Interactive writing is SO important in kindergarten. Yet, so many teachers aren’t sure how to best implement it! There are many components to teaching kindergartners how to write, but including interactive writing in our daily routine can be super beneficial.
What is Interactive Writing?
One thing that often holds teachers back from doing interactive writing with their class is that they aren’t quite sure what it is.
Simply put, in interactive writing, students are holding the pen.
I have found that interactive writing is often confused with shared writing. In shared writing, we are writing a shared piece. Students tell you what to write, but you are doing the writing. An example of this is interactive anchor charts.
In interactive writing, you are telling students what to write and they are doing the writing. These writing activities are usually short. They can be single words, a simple sentence, or a few sentences.
In interactive writing, phonemic spelling should be encouraged. This is a time when students are learning to take risks with their writing. Daily interactive writing is a great tool for developing independent writers.
Interactive writing does NOT take the place of Writer’s Workshop.
What Does Interactive Writing Look Like in Kindergarten?
To begin, the teacher would tell the students what they are going to write. If it’s a sentence, they might draw lines for each word guided writing style.
If you are writing a single word, students will help stretch it out with you. For a sentence, I tap each line and say the sentence. Then I have students repeat it.
One student will come up to write the word or sentence. Again, phonetic spelling should be encouraged.
What are the other students doing? Well, they can just watch. If you want all students participating, you can have them each grab a white board. They will write the word or sentence on their board as one student writes the main piece.
I know what you’re thinking. So you’re telling me I need to add yet another thing to our packed daily schedule?
I get it! That’s why i’m going to show you some easy ways you can incorporate interactive writing into every day.
Interactive Writing with Sight Words
One of the easiest ways to include interactive writing is to add it to your sight word instruction.
This is an example of our sight word interactive writing from towards the beginning of the year.
I let students come up with things we can do. Then, I drew a line for each word and told students the sentence. A different student wrote each sentence.
As you can see, we only got two sounds for the last words. That’s okay! These are not sight words so phonetic spelling is encouraged. I supported students in writing the sounds they heard.
This should be a quick routine! Students’ attention spans are short. You may only get 1-2 sentences in a day and that’s okay!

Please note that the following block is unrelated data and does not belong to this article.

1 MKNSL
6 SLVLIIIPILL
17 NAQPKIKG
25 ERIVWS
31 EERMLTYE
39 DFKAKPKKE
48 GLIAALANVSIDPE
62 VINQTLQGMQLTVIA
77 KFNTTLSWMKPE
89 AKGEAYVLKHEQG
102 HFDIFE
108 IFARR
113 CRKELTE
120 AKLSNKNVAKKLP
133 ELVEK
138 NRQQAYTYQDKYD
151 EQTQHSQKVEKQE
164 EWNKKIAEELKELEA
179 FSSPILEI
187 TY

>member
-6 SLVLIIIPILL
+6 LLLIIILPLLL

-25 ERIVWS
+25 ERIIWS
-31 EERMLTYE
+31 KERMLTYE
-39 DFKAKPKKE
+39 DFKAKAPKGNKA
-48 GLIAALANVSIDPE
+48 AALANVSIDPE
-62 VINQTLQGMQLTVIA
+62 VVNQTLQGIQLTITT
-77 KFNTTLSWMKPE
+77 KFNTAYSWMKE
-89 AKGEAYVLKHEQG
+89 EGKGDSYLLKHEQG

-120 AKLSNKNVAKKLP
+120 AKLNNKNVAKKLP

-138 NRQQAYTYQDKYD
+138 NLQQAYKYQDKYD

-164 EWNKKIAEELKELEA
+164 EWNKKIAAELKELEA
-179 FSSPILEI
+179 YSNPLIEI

After we finish writing the sentences, we read them a few times through for fluency. We will whisper the sentence, shout it, read it in a robot voice, etc.
Interactive Writing During Phonics
Your phonics block is another easy time to include interactive writing in kindergarten. I know it’s tempting to do all the writing yourself and have beautiful anchor charts.
I promise you, though! It’s worth it. Students are much more likely to remember and use an anchor chart as a resource if they help create it.
If you have words with phonics patterns that you have not yet taught, allow students to write the sound they hear. For example, if you are writing “shark” but haven’t taught the ar r-controlled vowel yet, students might write “shrk.”
I don’t write the correct spelling underneath. To students, that’s saying “There is a right way to spell and i’m doing it wrong.”
While, yes, words have a right way to spell them, phonetic spelling is not wrong. In fact, it is an essential developmental stage in the writing continuum.
Interactive Writing during Reading
I don’t usually recommend including interactive writing during your whole group reading lesson because teacher clarity is so important. If your lesson is about making connections to the story, you won’t want to muddy the teaching point.
However, writing information we learn about a nonfiction topic is something we do over and over again in kindergarten. Interactive writing is a great mini lesson activity when practicing labeling or writing a sentence to answer a question.
For example, we did interactive writing when we practiced labeling the parts of a penguin:
We practiced stretching out the words together. Then, students wrote the labels and taped them on our penguin anchor chart.
You can also use interactive writing to practice responding to a question. This writing activity asked, “What can bats do?”
We had already done nonfiction research many times, but my students were just being introduced to writing a sentence.
I asked students, “What can bats do?” They used what they had learned to give me a few different ideas. Then, we wrote the sentences together.
You will see some words correctly spelled above. I had a student who came in writing that year.
After we finished our interactive writing, students chose one of the sentences to write and illustrate on their own paper.
Interactive writing is so important to growing strong writers in Kindergarten! During interactive writing time, students are holding the pen. You can easily incorporate this routine into your day by adding it to your sight word routine, phonics instruction, and literacy block.
Interactive writing does not take the place of Writer’s Workshop in Kindergarten. Rather, they work hand in hand to build strong, independent writers. Are you looking for an effective, developmentally appropriate Kindergarten writing curriculum? My Kindergarten Writer’s Workshop Curriculum has everything you need!